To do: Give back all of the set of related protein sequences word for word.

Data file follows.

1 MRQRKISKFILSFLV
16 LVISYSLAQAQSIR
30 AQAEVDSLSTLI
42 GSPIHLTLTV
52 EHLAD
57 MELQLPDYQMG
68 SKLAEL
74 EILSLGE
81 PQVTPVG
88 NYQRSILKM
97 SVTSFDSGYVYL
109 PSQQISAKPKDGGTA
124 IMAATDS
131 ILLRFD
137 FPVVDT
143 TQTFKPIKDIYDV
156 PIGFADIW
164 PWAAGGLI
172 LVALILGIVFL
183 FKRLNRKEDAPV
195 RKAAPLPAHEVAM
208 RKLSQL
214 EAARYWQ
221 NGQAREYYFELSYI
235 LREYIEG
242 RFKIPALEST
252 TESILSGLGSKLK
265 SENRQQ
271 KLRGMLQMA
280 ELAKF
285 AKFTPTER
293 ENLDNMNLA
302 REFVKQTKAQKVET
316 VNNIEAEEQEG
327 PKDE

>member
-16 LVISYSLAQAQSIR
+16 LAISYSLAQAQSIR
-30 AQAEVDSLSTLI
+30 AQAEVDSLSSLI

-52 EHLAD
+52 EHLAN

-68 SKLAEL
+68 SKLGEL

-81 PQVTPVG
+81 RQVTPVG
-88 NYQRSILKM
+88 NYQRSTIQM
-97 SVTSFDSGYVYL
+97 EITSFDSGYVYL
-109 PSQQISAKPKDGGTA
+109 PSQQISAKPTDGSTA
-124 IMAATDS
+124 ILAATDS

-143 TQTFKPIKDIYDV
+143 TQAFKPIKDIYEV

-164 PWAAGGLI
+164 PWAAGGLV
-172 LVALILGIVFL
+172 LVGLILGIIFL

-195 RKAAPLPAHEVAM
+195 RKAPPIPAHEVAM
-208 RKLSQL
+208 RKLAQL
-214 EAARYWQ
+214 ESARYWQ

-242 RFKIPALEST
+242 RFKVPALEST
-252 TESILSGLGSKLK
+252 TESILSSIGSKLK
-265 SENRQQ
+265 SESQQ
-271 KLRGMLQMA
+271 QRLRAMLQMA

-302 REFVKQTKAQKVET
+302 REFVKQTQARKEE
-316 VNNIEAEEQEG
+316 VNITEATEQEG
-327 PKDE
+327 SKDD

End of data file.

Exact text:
1 MRQRKISKFILSFLV
16 LVISYSLAQAQSIR
30 AQAEVDSLSTLI
42 GSPIHLTLTV
52 EHLAD
57 MELQLPDYQMG
68 SKLAEL
74 EILSLGE
81 PQVTPVG
88 NYQRSILKM
97 SVTSFDSGYVYL
109 PSQQISAKPKDGGTA
124 IMAATDS
131 ILLRFD
137 FPVVDT
143 TQTFKPIKDIYDV
156 PIGFADIW
164 PWAAGGLI
172 LVALILGIVFL
183 FKRLNRKEDAPV
195 RKAAPLPAHEVAM
208 RKLSQL
214 EAARYWQ
221 NGQAREYYFELSYI
235 LREYIEG
242 RFKIPALEST
252 TESILSGLGSKLK
265 SENRQQ
271 KLRGMLQMA
280 ELAKF
285 AKFTPTER
293 ENLDNMNLA
302 REFVKQTKAQKVET
316 VNNIEAEEQEG
327 PKDE

>member
-16 LVISYSLAQAQSIR
+16 LAISYSLAQAQSIR
-30 AQAEVDSLSTLI
+30 AQAEVDSLSSLI

-52 EHLAD
+52 EHLAN

-68 SKLAEL
+68 SKLGEL

-81 PQVTPVG
+81 RQVTPVG
-88 NYQRSILKM
+88 NYQRSTIQM
-97 SVTSFDSGYVYL
+97 EITSFDSGYVYL
-109 PSQQISAKPKDGGTA
+109 PSQQISAKPTDGSTA
-124 IMAATDS
+124 ILAATDS

-143 TQTFKPIKDIYDV
+143 TQAFKPIKDIYEV

-164 PWAAGGLI
+164 PWAAGGLV
-172 LVALILGIVFL
+172 LVGLILGIIFL

-195 RKAAPLPAHEVAM
+195 RKAPPIPAHEVAM
-208 RKLSQL
+208 RKLAQL
-214 EAARYWQ
+214 ESARYWQ

-242 RFKIPALEST
+242 RFKVPALEST
-252 TESILSGLGSKLK
+252 TESILSSIGSKLK
-265 SENRQQ
+265 SESQQ
-271 KLRGMLQMA
+271 QRLRAMLQMA

-302 REFVKQTKAQKVET
+302 REFVKQTQARKEE
-316 VNNIEAEEQEG
+316 VNITEATEQEG
-327 PKDE
+327 SKDD